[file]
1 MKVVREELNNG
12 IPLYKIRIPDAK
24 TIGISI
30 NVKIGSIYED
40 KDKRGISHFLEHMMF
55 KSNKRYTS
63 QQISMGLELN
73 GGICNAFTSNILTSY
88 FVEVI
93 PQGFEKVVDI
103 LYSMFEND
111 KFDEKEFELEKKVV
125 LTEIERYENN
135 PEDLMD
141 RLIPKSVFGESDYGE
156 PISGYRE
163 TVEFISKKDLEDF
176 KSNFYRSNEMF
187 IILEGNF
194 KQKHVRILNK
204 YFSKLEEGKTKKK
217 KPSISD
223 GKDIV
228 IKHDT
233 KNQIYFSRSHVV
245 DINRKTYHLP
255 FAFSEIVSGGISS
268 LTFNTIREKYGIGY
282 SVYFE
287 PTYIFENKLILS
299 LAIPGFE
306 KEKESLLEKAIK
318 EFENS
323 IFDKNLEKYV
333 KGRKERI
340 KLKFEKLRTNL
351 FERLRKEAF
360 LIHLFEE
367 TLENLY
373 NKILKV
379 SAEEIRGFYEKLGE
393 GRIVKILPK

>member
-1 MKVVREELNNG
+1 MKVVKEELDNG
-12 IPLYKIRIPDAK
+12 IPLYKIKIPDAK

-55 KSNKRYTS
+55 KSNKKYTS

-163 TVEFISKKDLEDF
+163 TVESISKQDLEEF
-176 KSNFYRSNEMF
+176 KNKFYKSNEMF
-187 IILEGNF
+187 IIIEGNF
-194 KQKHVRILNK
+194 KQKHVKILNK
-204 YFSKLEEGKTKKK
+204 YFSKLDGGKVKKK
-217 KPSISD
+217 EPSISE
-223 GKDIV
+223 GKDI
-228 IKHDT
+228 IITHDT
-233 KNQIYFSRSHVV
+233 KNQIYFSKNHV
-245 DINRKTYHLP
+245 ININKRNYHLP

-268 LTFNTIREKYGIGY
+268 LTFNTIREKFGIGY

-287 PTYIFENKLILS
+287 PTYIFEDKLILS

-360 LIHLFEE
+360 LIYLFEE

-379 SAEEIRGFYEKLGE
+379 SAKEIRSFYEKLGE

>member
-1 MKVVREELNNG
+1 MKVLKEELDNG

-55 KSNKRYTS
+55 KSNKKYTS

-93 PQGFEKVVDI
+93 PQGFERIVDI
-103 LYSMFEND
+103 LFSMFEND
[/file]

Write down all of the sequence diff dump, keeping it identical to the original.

1 MKVVREELNNG
12 IPLYKIRIPDAK
24 TIGISI
30 NVKIGSIYED
40 KDKRGISHFLEHMMF
55 KSNKRYTS
63 QQISMGLELN
73 GGICNAFTSNILTSY
88 FVEVI
93 PQGFEKVVDI
103 LYSMFEND
111 KFDEKEFELEKKVV
125 LTEIERYENN
135 PEDLMD
141 RLIPKSVFGESDYGE
156 PISGYRE
163 TVEFISKKDLEDF
176 KSNFYRSNEMF
187 IILEGNF
194 KQKHVRILNK
204 YFSKLEEGKTKKK
217 KPSISD
223 GKDIV
228 IKHDT
233 KNQIYFSRSHVV
245 DINRKTYHLP
255 FAFSEIVSGGISS
268 LTFNTIREKYGIGY
282 SVYFE
287 PTYIFENKLILS
299 LAIPGFE
306 KEKESLLEKAIK
318 EFENS
323 IFDKNLEKYV
333 KGRKERI
340 KLKFEKLRTNL
351 FERLRKEAF
360 LIHLFEE
367 TLENLY
373 NKILKV
379 SAEEIRGFYEKLGE
393 GRIVKILPK

>member
-1 MKVVREELNNG
+1 MKVVKEELDNG
-12 IPLYKIRIPDAK
+12 IPLYKIKIPDAK

-55 KSNKRYTS
+55 KSNKKYTS

-163 TVEFISKKDLEDF
+163 TVESISKQDLEEF
-176 KSNFYRSNEMF
+176 KNKFYKSNEMF
-187 IILEGNF
+187 IIIEGNF
-194 KQKHVRILNK
+194 KQKHVKILNK
-204 YFSKLEEGKTKKK
+204 YFSKLDGGKVKKK
-217 KPSISD
+217 EPSISE
-223 GKDIV
+223 GKDI
-228 IKHDT
+228 IITHDT
-233 KNQIYFSRSHVV
+233 KNQIYFSKNHV
-245 DINRKTYHLP
+245 ININKRNYHLP

-268 LTFNTIREKYGIGY
+268 LTFNTIREKFGIGY

-287 PTYIFENKLILS
+287 PTYIFEDKLILS

-360 LIHLFEE
+360 LIYLFEE

-379 SAEEIRGFYEKLGE
+379 SAKEIRSFYEKLGE

>member
-1 MKVVREELNNG
+1 MKVLKEELDNG

-55 KSNKRYTS
+55 KSNKKYTS

-93 PQGFEKVVDI
+93 PQGFERIVDI
-103 LYSMFEND
+103 LFSMFEND